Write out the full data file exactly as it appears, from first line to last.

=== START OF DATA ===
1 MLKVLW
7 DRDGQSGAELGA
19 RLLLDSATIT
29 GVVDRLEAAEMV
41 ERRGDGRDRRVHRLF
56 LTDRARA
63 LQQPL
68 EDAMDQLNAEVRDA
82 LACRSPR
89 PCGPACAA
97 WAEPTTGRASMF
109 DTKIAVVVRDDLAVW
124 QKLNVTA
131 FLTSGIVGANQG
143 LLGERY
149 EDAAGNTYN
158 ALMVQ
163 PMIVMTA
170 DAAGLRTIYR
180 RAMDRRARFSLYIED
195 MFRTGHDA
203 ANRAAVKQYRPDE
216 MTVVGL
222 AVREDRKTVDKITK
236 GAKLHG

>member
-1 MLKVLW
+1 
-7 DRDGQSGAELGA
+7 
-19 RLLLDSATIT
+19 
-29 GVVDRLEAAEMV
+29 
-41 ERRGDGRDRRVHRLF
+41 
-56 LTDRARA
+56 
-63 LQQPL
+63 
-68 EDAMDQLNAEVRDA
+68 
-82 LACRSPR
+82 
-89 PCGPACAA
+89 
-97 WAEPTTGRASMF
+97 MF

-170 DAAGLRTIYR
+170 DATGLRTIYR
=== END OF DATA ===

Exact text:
1 MLKVLW
7 DRDGQSGAELGA
19 RLLLDSATIT
29 GVVDRLEAAEMV
41 ERRGDGRDRRVHRLF
56 LTDRARA
63 LQQPL
68 EDAMDQLNAEVRDA
82 LACRSPR
89 PCGPACAA
97 WAEPTTGRASMF
109 DTKIAVVVRDDLAVW
124 QKLNVTA
131 FLTSGIVGANQG
143 LLGERY
149 EDAAGNTYN
158 ALMVQ
163 PMIVMTA
170 DAAGLRTIYR
180 RAMDRRARFSLYIED
195 MFRTGHDA
203 ANRAAVKQYRPDE
216 MTVVGL
222 AVREDRKTVDKITK
236 GAKLHG

>member
-1 MLKVLW
+1 
-7 DRDGQSGAELGA
+7 
-19 RLLLDSATIT
+19 
-29 GVVDRLEAAEMV
+29 
-41 ERRGDGRDRRVHRLF
+41 
-56 LTDRARA
+56 
-63 LQQPL
+63 
-68 EDAMDQLNAEVRDA
+68 
-82 LACRSPR
+82 
-89 PCGPACAA
+89 
-97 WAEPTTGRASMF
+97 MF

-170 DAAGLRTIYR
+170 DATGLRTIYR